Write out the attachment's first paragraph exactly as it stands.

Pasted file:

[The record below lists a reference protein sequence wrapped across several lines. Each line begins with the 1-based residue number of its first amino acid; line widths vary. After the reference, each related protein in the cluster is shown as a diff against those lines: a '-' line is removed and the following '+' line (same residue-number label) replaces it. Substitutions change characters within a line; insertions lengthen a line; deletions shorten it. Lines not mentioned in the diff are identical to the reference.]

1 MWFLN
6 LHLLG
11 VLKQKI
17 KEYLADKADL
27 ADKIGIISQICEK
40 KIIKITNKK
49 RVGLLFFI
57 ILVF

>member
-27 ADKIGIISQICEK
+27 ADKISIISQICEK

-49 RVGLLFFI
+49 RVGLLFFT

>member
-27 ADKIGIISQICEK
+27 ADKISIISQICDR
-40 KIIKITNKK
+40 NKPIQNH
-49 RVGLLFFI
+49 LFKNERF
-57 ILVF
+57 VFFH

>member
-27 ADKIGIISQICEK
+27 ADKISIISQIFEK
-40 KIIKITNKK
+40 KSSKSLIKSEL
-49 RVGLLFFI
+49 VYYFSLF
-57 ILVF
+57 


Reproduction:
[The record below lists a reference protein sequence wrapped across several lines. Each line begins with the 1-based residue number of its first amino acid; line widths vary. After the reference, each related protein in the cluster is shown as a diff against those lines: a '-' line is removed and the following '+' line (same residue-number label) replaces it. Substitutions change characters within a line; insertions lengthen a line; deletions shorten it. Lines not mentioned in the diff are identical to the reference.]